by: Anonymous
February 28, 2013 11:32 PM
Tebetian, aren't you living not better than you were slaved by Dalai Lama? Are your freedom less than the period of Dalai Lama's time?
I promise that I never met any tebetian before, but I met some other races people, such Korean, Mongolia, Miao and Man in China. I used to have friends of these minor races when I was in school and college. I never seen any restriction to them, something even are better than our Han people. Some of them are senior engineers or senior officers in China. I, so that, wondering, the other races can do, why not Tebetians?

by: Jonathan huang from: canada
February 28, 2013 10:54 PM
Stop being a crying baby. China treat Tibet pretty well compare to how USA treats native americans and how Aussi treats Moris. In China you can easily see Tibetan culture on TV, every school teaches Tibetan dances. There are many Tibetan songs that almost every Chinese can sing them. Actually, we Chinese love our brother Tibetans, except evil Dalai try to separate from our big family. And the Dalai slavery culture must be destroyed, that was a backward culture and was inhuman.

by: Cooper from: China
February 28, 2013 10:44 PM
As a chinese, we kown our country has many problems, including democracy, justice, legal system, and so on, but I don't agree with some people's prejudice, which come's from their own interests . if you want to know the truth, welcome to china and welcome to Tibet!

by: Jesse from: Wisconsin
February 28, 2013 7:17 PM
If Tibet were controled by Dalai Lama, I am definitely sure that it will be another North Korea. Chinese government havn' t been changing native Tibet residents' lifestyle and culture. China donate billions of RMB to develop Tibet. However, I know many people who are so- called peaceful activists trust and sympathize the weaker organizations. You guys need remeber that Dalai instigates many activists breaking the peace in Tibet. Even they burn themselves to obtain freedom in their words. Dailai, STOP BREAKING PEACE. STOP LYING.STOP MAKING YOUR FANS DYING.

by: Anonymous from: U.S.
February 27, 2013 10:40 PM
Free Tibet! .Free HongKong!

by: Davis K. Thanjan from: New York
February 27, 2013 7:17 PM
China occupied Tibet in 1950. The Dalai Lama of Tibet requested the help of UN in 1950 to prevent the Chinese military occupation of Tibet. But UN ignored this request in the aftermath of Korean War. The Dalai Lama sought refuge in India. About 222,000 Chinese army soldiers were stationed in Tibet by1954. The Tibetan government was abolished in 1959, the Chinese taking control of Tibet. During the Cultural Revolution about 3000 Buddhist temples were distroyed. Tibet was torn apart as the Western Autonomous Region, and the eastern areas were merged with Sichuan and Qinghai provinces.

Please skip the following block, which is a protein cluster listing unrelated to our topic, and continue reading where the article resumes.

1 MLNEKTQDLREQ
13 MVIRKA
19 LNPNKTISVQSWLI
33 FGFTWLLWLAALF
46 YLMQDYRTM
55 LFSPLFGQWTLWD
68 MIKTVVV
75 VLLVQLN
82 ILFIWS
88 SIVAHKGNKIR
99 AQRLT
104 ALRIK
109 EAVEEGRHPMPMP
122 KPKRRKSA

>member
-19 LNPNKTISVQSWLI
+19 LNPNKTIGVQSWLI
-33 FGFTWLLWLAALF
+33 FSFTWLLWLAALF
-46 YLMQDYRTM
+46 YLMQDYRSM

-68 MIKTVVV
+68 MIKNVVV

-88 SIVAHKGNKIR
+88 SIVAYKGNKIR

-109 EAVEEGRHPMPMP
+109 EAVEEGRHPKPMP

Dalai Lama, the head of Tibetan Buddhism, still remains the beacon fot Tibetan freedom, Buddhist religion and culture. The only courtesy of the international community is that they allow visits by Dalai Lama to the White House in Washington D.C. and some EU countries ignoring the protests of China. The US recognizes Tibet as part of China. Dalai Lama does not claim independence of Tibet from China, but yearn for autonomy of Tibet within China to protect the Buddhist cultural heritage of Tibet. The decedent groups in Tibet and overseas claim independence of Tibet from China. It is a shame for the UN, US and EU to ignore the Chinese occupation of Tibet and human right violations in Tibet. The Tibetans are left to self immolation, a non-violent method to raise the Tibetan issue to the attention of the world.

by: PLA from: NanChang
February 27, 2013 6:12 AM
As a chinese, I really do not think so,VOA, If you prejudice someone or something, you influence them so that they are unfair in some way
In Response

by: Jonathan huang from: canada
February 28, 2013 10:44 PM
@: Wangchuk from: NYC, you are a big fat liar. back in China I have Tibetan friends, we were studying at the same school. So please stop telling those lies. In China Tibetans are equal to other Chinese even have more privileges such as they can have more than one baby, lower enroll requirement for going to an University.
In Response

by: Wangchuk from: NYC
February 28, 2013 9:35 AM
I'm not quite sure what "PLA" is saying here. His statement is very ambiguous. But if he is concerned about prejudice, he should first look to the CCP. The CCP is prejudiced against Tibetans. They force Tibetans in govt to avoid religious activities. They have never allowed a Tibetan to hold the post of CCP Party Secretary in the TAR. Now they restrict travel by Tibetans inside Tibet.

Chinese people can travel freely throughout Tibetan regions but Tibetans need permission from the local police. At airports, train stations & checkpoints, the police search & question Tibetans but leave Chinese travelers alone. Tibetan monks & nuns are forced to take "patriotic tests" but Chinese Buddhists do not. Now Tibetans are even being denied passports. Racial discrimination against Tibetans is a big problem in Chinese-ruled Tibet.